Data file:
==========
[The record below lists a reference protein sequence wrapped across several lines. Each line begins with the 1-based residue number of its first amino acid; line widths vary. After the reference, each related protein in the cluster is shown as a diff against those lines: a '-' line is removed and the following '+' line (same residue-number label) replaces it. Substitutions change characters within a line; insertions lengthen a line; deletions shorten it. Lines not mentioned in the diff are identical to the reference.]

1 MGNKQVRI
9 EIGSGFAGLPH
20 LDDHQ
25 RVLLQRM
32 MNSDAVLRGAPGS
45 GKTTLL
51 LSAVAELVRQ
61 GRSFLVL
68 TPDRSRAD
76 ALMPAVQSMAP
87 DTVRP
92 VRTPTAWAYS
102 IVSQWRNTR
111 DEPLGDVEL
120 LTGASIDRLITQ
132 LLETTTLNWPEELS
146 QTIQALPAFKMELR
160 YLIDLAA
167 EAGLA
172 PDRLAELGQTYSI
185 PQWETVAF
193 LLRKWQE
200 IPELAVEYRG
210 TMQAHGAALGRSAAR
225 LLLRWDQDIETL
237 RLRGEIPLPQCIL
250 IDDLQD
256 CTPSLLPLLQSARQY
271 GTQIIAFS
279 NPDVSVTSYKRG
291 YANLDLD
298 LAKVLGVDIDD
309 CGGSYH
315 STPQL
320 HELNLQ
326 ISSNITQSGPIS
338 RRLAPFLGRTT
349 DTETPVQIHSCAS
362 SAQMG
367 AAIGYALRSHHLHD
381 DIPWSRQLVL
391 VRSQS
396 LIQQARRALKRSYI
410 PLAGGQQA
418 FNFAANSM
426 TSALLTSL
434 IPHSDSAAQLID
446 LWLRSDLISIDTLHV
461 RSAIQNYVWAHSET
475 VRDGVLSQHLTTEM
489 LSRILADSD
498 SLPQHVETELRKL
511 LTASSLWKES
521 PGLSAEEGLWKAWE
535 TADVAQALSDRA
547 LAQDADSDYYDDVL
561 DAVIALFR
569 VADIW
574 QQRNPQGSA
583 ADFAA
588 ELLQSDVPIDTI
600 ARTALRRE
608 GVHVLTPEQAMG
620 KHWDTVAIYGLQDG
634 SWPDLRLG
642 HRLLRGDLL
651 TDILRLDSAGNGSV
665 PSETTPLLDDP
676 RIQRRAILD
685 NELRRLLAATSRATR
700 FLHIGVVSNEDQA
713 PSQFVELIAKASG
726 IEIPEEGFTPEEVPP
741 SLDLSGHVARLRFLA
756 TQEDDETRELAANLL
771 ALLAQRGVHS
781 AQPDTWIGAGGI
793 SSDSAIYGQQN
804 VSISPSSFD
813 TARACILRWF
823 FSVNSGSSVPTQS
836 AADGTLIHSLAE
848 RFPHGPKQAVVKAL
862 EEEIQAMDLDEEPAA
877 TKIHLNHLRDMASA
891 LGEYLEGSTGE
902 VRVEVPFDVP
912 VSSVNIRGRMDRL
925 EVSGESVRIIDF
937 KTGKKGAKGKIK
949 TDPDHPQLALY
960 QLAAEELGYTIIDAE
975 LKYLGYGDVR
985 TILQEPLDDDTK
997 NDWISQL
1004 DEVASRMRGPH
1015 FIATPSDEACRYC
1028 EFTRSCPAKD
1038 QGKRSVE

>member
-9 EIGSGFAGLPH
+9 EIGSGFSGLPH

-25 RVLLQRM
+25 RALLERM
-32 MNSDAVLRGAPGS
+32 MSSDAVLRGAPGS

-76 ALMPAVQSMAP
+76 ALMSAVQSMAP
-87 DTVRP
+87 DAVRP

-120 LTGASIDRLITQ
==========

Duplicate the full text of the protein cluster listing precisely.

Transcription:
[The record below lists a reference protein sequence wrapped across several lines. Each line begins with the 1-based residue number of its first amino acid; line widths vary. After the reference, each related protein in the cluster is shown as a diff against those lines: a '-' line is removed and the following '+' line (same residue-number label) replaces it. Substitutions change characters within a line; insertions lengthen a line; deletions shorten it. Lines not mentioned in the diff are identical to the reference.]

1 MGNKQVRI
9 EIGSGFAGLPH
20 LDDHQ
25 RVLLQRM
32 MNSDAVLRGAPGS
45 GKTTLL
51 LSAVAELVRQ
61 GRSFLVL
68 TPDRSRAD
76 ALMPAVQSMAP
87 DTVRP
92 VRTPTAWAYS
102 IVSQWRNTR
111 DEPLGDVEL
120 LTGASIDRLITQ
132 LLETTTLNWPEELS
146 QTIQALPAFKMELR
160 YLIDLAA
167 EAGLA
172 PDRLAELGQTYSI
185 PQWETVAF
193 LLRKWQE
200 IPELAVEYRG
210 TMQAHGAALGRSAAR
225 LLLRWDQDIETL
237 RLRGEIPLPQCIL
250 IDDLQD
256 CTPSLLPLLQSARQY
271 GTQIIAFS
279 NPDVSVTSYKRG
291 YANLDLD
298 LAKVLGVDIDD
309 CGGSYH
315 STPQL
320 HELNLQ
326 ISSNITQSGPIS
338 RRLAPFLGRTT
349 DTETPVQIHSCAS
362 SAQMG
367 AAIGYALRSHHLHD
381 DIPWSRQLVL
391 VRSQS
396 LIQQARRALKRSYI
410 PLAGGQQA
418 FNFAANSM
426 TSALLTSL
434 IPHSDSAAQLID
446 LWLRSDLISIDTLHV
461 RSAIQNYVWAHSET
475 VRDGVLSQHLTTEM
489 LSRILADSD
498 SLPQHVETELRKL
511 LTASSLWKES
521 PGLSAEEGLWKAWE
535 TADVAQALSDRA
547 LAQDADSDYYDDVL
561 DAVIALFR
569 VADIW
574 QQRNPQGSA
583 ADFAA
588 ELLQSDVPIDTI
600 ARTALRRE
608 GVHVLTPEQAMG
620 KHWDTVAIYGLQDG
634 SWPDLRLG
642 HRLLRGDLL
651 TDILRLDSAGNGSV
665 PSETTPLLDDP
676 RIQRRAILD
685 NELRRLLAATSRATR
700 FLHIGVVSNEDQA
713 PSQFVELIAKASG
726 IEIPEEGFTPEEVPP
741 SLDLSGHVARLRFLA
756 TQEDDETRELAANLL
771 ALLAQRGVHS
781 AQPDTWIGAGGI
793 SSDSAIYGQQN
804 VSISPSSFD
813 TARACILRWF
823 FSVNSGSSVPTQS
836 AADGTLIHSLAE
848 RFPHGPKQAVVKAL
862 EEEIQAMDLDEEPAA
877 TKIHLNHLRDMASA
891 LGEYLEGSTGE
902 VRVEVPFDVP
912 VSSVNIRGRMDRL
925 EVSGESVRIIDF
937 KTGKKGAKGKIK
949 TDPDHPQLALY
960 QLAAEELGYTIIDAE
975 LKYLGYGDVR
985 TILQEPLDDDTK
997 NDWISQL
1004 DEVASRMRGPH
1015 FIATPSDEACRYC
1028 EFTRSCPAKD
1038 QGKRSVE

>member
-9 EIGSGFAGLPH
+9 EIGSGFSGLPH

-25 RVLLQRM
+25 RALLERM
-32 MNSDAVLRGAPGS
+32 MSSDAVLRGAPGS

-76 ALMPAVQSMAP
+76 ALMSAVQSMAP
-87 DTVRP
+87 DAVRP

-120 LTGASIDRLITQ